Mon. Not. R. Astron. Soc., 461, 3599-3606 (2016/October-1)
Swift observations of the 2015 outburst of AG Peg - from slow nova to classical symbiotic outburst.
RAMSAY G., SOKOLOSKI J.L., LUNA G.J.M. and NUNEZ N.E.
Abstract (from CDS):
Symbiotic stars often contain white dwarfs with quasi-steady shell burning on their surfaces. However, in most symbiotics, the origin of this burning is unclear. In symbiotic slow novae, however, it is linked to a past thermonuclear runaway. In 2015 June, the symbiotic slow nova AG Peg was seen in only its second optical outburst since 1850. This recent outburst was of much shorter duration and lower amplitude than the earlier eruption, and it contained multiple peaks - like outbursts in classical symbiotic stars such as Z And. We report Swift X-ray and UV observations of AG Peg made between 2015 June and 2016 January. The X-ray flux was markedly variable on a time-scale of days, particularly during four days near optical maximum, when the X-rays became bright and soft. This strong X-ray variability continued for another month, after which the X-rays hardened as the optical flux declined. The UV flux was high throughout the outburst, consistent with quasi-steady shell burning on the white dwarf. Given that accretion discs around white dwarfs with shell burning do not generally produce detectable X-rays (due to Compton-cooling of the boundary layer), the X-rays probably originated via shocks in the ejecta. As the X-ray photoelectric absorption did not vary significantly, the X-ray variability may directly link to the properties of the shocked material. AG Peg's transition from a slow symbiotic nova (which drove the 1850 outburst) to a classical symbiotic star suggests that shell burning in at least some symbiotic stars is residual burning from prior novae.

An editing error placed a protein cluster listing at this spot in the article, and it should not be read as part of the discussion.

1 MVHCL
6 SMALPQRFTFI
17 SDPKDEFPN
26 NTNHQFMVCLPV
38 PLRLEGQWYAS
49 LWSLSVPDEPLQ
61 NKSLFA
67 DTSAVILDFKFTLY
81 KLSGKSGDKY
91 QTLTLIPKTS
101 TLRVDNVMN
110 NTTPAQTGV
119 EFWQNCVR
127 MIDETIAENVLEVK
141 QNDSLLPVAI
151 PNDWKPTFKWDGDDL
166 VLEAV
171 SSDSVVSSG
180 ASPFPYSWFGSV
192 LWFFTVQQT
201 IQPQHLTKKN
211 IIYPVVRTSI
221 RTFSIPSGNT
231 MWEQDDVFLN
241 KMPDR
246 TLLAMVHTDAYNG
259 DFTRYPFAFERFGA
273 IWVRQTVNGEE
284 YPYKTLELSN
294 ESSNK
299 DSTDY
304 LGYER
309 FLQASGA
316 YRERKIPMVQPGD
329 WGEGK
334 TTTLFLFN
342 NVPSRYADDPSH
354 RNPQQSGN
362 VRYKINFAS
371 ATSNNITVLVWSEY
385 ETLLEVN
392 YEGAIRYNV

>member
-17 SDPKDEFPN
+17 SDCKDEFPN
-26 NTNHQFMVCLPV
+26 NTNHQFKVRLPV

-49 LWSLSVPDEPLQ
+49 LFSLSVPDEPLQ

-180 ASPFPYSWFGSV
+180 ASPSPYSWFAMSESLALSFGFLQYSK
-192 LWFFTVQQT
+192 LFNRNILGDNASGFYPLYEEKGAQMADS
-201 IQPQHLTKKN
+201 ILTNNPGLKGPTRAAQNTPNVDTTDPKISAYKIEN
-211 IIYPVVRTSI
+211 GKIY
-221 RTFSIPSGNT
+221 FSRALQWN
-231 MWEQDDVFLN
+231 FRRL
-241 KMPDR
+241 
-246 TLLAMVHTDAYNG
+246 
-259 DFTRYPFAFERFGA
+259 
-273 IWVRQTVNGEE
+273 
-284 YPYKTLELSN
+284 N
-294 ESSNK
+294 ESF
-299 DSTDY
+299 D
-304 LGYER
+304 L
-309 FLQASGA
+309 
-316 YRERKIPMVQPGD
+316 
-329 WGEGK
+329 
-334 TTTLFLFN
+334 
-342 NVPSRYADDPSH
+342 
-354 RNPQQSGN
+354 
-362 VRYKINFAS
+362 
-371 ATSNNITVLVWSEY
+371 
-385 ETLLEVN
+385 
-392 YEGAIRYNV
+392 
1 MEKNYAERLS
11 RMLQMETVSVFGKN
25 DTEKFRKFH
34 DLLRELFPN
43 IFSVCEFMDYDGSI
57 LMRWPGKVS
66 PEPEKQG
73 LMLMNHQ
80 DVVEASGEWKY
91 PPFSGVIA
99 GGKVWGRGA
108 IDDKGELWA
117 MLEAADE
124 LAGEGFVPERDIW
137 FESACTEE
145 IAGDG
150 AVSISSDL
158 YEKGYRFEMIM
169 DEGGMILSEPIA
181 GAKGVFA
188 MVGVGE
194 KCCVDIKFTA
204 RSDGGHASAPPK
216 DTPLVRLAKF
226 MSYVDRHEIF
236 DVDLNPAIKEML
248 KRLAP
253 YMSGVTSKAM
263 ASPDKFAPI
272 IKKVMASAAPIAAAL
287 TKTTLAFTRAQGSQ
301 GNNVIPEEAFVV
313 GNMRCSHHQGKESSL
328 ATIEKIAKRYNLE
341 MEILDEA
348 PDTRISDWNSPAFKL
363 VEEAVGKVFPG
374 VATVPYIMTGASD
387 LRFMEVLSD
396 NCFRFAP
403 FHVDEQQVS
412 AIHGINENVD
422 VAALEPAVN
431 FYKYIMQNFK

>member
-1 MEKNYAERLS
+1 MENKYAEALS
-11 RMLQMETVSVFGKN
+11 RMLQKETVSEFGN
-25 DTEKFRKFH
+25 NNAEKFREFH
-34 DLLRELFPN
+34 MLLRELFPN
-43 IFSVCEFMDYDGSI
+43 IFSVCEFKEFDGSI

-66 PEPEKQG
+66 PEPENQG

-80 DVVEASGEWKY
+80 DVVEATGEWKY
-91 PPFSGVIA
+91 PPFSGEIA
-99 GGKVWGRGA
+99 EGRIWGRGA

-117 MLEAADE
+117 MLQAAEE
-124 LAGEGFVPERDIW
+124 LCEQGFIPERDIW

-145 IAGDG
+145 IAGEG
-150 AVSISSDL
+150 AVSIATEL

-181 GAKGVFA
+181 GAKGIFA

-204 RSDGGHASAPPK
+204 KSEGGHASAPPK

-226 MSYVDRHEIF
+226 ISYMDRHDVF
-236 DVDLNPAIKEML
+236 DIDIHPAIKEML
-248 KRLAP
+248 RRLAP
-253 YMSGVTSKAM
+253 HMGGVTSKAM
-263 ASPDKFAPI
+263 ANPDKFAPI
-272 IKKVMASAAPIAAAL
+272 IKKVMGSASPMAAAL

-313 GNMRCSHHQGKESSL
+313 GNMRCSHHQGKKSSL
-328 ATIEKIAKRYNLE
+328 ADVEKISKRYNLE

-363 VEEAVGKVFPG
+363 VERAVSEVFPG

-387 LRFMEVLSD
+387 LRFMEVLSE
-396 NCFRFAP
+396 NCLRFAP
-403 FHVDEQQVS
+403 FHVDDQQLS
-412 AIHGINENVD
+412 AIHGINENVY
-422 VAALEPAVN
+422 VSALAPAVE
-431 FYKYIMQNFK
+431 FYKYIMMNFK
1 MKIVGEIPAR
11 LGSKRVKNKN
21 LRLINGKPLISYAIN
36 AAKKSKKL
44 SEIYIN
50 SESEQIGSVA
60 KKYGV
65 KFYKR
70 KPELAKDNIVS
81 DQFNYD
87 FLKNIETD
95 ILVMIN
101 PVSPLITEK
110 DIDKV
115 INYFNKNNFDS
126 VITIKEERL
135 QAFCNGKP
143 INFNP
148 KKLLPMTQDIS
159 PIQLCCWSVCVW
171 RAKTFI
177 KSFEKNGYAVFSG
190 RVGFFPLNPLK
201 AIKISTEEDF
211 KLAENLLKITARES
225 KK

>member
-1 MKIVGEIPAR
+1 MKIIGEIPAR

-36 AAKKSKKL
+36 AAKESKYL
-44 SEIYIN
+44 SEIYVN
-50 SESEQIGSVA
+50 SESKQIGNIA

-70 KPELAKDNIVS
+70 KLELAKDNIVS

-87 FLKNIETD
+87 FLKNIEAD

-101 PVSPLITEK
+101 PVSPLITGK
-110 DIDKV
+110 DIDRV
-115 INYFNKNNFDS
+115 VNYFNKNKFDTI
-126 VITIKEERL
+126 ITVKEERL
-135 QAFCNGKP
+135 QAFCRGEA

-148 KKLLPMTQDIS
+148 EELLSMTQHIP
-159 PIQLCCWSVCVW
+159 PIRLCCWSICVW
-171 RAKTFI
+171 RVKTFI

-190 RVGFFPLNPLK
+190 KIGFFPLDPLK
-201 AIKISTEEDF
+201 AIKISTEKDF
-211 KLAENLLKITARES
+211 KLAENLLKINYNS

© 2016 The Authors Published by Oxford University Press on behalf of the Royal Astronomical Society
accretion, accretion discs - instabilities - binaries: symbiotic - stars: individual: AG Peg - stars: individual: AG Peg
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